Support for Dairy, Livestock, and Farm Stress

  • Provides $400 million to pay for milk to be processed into dairy products and donated to nonprofit entities.
  • Provides $60 million for facility upgrade and planning grants to meat and poultry producers to transition to federal inspection.

Title VIII - U.S. Postal Service

  • Eliminates the Postal Service’s obligation to repay funds borrowed under the CARES Act.
  • Permits the Postal Service to accept, until March 15, 2021, shipments without the usual requisite information regarding cargo safety and security if the commissioner determines the shipments present a low risk of violating laws of the United States.

Title IX – Broadband Internet Access Service

Amendments to the Secure and Trusted Communications Networks Reimbursement Program

  • Section 901 amends the Secure and Trusted Communications Networks Act of 2019 to expand eligibility for the Secure and Trusted Communications Networks Reimbursement Program at the Federal Communications Commission (FCC) to include providers having 10 million or fewer customers (was previously limited to providers having 2 million or fewer customers).The program provides reimbursement to providers for removal and replacement of covered unsecure equipment from their networks.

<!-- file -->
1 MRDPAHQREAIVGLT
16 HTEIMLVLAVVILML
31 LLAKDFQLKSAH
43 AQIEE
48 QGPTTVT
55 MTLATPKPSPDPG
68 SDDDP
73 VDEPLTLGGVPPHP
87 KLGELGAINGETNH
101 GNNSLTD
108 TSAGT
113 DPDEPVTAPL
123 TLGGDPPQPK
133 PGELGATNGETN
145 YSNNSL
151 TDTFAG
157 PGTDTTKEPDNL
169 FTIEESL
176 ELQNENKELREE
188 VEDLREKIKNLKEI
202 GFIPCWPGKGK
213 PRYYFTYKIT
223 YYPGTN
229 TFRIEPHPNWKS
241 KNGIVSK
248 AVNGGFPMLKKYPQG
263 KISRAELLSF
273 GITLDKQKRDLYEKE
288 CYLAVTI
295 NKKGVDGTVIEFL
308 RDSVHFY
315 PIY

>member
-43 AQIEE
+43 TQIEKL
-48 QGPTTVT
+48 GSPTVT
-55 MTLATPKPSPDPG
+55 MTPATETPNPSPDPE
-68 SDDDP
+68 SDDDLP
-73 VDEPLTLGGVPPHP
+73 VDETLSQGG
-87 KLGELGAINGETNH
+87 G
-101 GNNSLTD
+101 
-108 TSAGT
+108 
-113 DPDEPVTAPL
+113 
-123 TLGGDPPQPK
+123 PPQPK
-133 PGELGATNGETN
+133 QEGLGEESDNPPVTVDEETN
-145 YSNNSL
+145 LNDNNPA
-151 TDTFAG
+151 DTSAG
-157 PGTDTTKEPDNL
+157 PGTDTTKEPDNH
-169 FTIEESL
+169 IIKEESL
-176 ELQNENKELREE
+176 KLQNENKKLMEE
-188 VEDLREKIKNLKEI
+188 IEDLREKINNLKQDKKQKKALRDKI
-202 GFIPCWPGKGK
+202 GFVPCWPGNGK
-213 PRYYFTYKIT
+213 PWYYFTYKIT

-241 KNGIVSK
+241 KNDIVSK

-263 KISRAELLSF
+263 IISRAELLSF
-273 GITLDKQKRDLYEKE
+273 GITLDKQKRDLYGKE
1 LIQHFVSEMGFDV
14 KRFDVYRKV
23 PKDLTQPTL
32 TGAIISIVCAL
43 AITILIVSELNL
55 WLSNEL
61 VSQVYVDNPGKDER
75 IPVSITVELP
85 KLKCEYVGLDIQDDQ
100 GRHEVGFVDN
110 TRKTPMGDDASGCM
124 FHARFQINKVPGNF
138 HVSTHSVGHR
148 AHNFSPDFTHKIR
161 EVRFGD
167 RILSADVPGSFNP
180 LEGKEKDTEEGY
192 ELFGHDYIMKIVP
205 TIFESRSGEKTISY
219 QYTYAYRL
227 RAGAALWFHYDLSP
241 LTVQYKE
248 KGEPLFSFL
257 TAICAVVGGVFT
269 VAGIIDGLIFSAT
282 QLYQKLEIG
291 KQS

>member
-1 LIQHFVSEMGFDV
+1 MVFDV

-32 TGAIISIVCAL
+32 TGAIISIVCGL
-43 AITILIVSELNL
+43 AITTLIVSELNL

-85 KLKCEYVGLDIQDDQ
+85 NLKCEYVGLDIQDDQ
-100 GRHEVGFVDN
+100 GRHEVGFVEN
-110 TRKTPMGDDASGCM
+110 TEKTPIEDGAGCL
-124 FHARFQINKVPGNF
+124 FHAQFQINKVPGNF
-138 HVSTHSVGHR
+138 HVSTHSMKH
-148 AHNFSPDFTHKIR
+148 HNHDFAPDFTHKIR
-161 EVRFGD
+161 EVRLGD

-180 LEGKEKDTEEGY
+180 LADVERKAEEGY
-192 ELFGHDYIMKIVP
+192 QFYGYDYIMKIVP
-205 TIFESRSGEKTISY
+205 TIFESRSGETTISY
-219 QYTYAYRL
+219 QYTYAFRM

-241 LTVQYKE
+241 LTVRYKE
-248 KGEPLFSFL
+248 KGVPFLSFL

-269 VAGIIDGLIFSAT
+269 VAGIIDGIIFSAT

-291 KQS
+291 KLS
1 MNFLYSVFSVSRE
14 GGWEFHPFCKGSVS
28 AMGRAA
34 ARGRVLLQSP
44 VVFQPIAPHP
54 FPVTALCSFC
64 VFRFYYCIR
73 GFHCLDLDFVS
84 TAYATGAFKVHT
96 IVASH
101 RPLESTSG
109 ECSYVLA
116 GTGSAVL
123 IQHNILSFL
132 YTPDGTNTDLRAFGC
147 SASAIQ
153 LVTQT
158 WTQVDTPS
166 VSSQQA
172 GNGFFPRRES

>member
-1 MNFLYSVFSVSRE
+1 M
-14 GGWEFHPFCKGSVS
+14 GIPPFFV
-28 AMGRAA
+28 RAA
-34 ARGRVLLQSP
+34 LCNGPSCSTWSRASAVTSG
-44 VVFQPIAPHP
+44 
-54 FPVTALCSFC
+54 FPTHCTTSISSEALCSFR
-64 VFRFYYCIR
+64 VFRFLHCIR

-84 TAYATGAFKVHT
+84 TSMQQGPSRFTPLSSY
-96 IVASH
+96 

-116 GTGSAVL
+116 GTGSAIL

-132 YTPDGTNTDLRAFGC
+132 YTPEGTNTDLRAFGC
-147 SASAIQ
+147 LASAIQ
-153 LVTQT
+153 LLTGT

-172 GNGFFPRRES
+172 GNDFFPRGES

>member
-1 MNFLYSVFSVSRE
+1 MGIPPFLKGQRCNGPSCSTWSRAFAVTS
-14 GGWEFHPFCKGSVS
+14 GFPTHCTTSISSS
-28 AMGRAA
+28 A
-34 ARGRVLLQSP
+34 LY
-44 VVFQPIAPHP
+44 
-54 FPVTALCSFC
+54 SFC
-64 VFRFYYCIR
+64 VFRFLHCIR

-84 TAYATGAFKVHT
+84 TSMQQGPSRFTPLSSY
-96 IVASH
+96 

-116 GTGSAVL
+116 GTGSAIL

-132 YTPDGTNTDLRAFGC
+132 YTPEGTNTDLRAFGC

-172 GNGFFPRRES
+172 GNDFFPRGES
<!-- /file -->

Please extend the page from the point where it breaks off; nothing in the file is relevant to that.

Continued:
• The distribution of the reimbursement funds is allocated on a prioritized scheme with first priority going to providers having 2 million or fewer customers, then to accredited public or private noncommercial educational institutions, and the remaining funds going to any other eligible applicants (including providers having 10 million or fewer customers).

Connecting Minority Communities

  • Section 902 establishes an Office of Minority Broadband Initiatives at the National Telecommunications and Information Administration (NTIA) to focus on broadband access and adoption at historically Black colleges or universities, tribal colleges and universities, and other minority-serving institutions, including students, faculty, and staff of such institutions and their surrounding communities.
  • $285 million is appropriated to the program to support connectivity and expand access to broadband internet service and other digital opportunities in identified communities, including areas not more than 15 miles from historically Black colleges or universities, tribal colleges or universities, and other minority-serving institutions.
  • The program provides funds and grants to expand deployment of broadband internet access and activities to accelerate adoption of broadband internet service in these communities. The funds may be awarded to programs for promoting digital literacy skills and virtual or in-person digital literacy training and education.